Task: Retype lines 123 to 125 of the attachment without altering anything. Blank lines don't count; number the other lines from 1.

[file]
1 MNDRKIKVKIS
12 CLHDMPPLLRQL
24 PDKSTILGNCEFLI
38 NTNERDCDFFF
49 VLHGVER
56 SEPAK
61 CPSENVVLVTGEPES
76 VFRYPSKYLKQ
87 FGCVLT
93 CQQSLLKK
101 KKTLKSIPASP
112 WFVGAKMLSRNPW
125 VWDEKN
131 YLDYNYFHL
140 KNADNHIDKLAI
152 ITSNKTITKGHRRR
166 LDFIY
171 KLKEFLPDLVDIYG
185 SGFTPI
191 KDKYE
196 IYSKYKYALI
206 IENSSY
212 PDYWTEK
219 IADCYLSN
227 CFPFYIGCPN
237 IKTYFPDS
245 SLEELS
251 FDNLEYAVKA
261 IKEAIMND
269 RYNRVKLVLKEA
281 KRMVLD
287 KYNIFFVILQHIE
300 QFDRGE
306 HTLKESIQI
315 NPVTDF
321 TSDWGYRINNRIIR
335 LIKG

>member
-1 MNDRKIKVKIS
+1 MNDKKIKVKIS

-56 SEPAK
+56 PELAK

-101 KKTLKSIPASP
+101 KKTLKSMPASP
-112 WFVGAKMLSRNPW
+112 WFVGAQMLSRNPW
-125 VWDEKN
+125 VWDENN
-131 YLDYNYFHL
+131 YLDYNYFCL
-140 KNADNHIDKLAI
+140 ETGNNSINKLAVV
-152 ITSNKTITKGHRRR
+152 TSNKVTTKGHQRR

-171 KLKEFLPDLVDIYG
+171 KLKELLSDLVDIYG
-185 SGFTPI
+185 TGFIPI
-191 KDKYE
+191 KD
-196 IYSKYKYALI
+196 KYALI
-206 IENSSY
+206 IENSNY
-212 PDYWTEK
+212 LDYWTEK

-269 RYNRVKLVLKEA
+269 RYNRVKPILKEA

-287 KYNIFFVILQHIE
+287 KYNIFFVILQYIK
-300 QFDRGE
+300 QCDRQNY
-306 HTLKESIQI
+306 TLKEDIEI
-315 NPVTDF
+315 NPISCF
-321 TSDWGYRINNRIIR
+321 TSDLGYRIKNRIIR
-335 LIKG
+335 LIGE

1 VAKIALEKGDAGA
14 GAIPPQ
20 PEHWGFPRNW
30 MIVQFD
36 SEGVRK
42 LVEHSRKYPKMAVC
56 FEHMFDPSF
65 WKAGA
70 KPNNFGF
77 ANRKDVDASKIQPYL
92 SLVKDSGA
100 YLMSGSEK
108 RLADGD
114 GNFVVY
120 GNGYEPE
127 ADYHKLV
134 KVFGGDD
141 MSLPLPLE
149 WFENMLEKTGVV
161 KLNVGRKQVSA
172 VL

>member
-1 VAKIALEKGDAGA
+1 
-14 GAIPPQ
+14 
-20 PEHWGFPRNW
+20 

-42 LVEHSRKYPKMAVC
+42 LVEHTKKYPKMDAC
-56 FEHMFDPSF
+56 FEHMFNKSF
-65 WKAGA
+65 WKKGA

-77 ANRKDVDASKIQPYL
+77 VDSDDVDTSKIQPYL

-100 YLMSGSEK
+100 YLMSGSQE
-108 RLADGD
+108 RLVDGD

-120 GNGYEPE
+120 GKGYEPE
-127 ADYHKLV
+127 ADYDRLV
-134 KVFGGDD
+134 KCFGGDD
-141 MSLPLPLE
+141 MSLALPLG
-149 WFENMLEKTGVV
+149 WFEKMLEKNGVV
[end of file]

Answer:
-127 ADYHKLV
+127 ADYDRLV
-134 KVFGGDD